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What can cause carcopenia with aging?

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Although sarcopenia is seen mostly in people who are inactive, the fact that it also happens to people who stay physically active suggests there are other things that cause it. Researchers believe these include:

  • Fewer nerve cells are responsible for sending signals from the brain to the muscles
  • Lower concentrations of some hormones, including growth hormone, testosterone, and insulin-like growth factor
  • Less ability to turn protein into energy
  • Not enough calories or protein each day to keep muscle mass

From: Sarcopenia With Aging WebMD Medical Reference

SOURCES:

Tufts University, Jean Mayer USDA Human Nutrition Research Center on Aging: "Nutrition, Exercise, Physiology & Sarcopenia (NEPS)."

The University of New Mexico web site: "Sarcopenia: The Mystery of Muscle Loss."

Lauretani F. 2003. Journal of Applied Physiology,

The University of Kansas School of Medicine: "Age Related Sarcopenia."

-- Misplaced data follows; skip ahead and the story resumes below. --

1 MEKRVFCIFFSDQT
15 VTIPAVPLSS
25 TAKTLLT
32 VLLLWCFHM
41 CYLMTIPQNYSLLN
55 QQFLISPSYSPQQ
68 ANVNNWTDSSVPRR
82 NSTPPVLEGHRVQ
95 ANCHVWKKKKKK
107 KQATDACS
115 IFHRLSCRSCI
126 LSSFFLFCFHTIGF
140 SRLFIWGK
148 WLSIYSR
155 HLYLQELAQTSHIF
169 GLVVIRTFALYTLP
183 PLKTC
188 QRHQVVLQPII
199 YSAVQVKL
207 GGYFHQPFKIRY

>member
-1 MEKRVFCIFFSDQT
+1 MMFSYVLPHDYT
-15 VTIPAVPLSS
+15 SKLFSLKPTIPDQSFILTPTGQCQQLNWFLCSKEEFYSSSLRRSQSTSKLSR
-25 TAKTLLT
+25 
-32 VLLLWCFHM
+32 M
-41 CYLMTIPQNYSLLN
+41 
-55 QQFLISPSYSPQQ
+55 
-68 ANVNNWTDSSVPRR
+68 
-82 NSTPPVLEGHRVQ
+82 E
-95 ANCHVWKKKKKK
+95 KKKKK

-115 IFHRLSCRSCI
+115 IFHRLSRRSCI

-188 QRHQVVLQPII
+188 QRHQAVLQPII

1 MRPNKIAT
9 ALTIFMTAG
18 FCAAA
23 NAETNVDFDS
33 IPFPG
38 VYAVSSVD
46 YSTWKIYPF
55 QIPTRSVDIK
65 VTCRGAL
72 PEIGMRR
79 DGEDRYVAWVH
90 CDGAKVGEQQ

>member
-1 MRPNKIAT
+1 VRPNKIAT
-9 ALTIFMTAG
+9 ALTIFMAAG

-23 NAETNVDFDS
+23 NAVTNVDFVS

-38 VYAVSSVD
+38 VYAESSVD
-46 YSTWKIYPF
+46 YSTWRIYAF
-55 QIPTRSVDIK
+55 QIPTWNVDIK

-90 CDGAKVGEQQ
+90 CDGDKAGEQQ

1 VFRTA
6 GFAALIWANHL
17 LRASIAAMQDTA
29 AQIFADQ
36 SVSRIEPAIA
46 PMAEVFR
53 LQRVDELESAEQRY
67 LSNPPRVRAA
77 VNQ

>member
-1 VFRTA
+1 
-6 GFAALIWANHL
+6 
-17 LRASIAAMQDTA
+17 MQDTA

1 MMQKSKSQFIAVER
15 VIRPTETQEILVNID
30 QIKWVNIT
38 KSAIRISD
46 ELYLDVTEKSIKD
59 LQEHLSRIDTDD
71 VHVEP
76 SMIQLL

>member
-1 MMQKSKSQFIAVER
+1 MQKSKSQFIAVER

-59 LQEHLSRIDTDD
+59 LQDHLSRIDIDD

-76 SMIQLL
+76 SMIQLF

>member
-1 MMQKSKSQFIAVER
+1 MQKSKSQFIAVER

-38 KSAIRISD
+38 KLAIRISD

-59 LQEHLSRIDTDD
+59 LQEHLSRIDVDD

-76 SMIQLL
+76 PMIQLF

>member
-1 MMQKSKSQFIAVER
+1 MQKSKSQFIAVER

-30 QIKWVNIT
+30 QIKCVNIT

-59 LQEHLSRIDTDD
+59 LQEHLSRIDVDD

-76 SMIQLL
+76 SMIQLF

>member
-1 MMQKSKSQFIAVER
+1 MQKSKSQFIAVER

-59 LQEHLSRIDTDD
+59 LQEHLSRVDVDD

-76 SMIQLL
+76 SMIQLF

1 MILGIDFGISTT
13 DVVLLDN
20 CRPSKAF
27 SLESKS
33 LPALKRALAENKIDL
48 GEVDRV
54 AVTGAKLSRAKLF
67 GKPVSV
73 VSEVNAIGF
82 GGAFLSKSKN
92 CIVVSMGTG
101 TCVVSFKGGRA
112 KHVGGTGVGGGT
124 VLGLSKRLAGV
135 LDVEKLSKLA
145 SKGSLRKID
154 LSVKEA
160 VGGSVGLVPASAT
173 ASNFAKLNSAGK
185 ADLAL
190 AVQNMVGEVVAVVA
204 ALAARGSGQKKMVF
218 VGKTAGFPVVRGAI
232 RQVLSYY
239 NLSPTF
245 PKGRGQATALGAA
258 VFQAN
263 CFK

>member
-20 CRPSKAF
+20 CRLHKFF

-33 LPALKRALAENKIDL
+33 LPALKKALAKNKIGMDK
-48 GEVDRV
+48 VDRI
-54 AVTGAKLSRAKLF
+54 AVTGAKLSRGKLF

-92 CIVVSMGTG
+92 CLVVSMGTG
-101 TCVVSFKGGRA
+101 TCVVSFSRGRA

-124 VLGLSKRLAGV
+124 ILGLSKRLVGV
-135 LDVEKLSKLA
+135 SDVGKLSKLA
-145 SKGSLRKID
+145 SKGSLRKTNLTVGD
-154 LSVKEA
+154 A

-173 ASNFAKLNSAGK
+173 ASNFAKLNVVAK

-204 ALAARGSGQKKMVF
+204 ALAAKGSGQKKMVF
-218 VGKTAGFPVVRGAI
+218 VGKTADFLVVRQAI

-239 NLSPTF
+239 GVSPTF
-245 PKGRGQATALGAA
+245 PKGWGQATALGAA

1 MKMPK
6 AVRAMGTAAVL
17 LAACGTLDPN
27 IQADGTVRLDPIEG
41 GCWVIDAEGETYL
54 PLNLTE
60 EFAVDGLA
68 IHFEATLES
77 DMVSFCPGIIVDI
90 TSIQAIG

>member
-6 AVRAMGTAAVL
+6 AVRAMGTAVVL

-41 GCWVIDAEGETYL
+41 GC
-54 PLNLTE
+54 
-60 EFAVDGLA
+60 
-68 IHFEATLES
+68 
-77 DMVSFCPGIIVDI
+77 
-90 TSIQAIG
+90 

Western Washington University Center for Healthy Living: "Treatment of Sarcopenia."

Reviewed by Carol DerSarkissian on July 30, 2018

SOURCES:

Tufts University, Jean Mayer USDA Human Nutrition Research Center on Aging: "Nutrition, Exercise, Physiology & Sarcopenia (NEPS)."

The University of New Mexico web site: "Sarcopenia: The Mystery of Muscle Loss."

Lauretani F. 2003. Journal of Applied Physiology,

The University of Kansas School of Medicine: "Age Related Sarcopenia."

Western Washington University Center for Healthy Living: "Treatment of Sarcopenia."

Reviewed by Carol DerSarkissian on July 30, 2018

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How is sarcopenia with aging treated?

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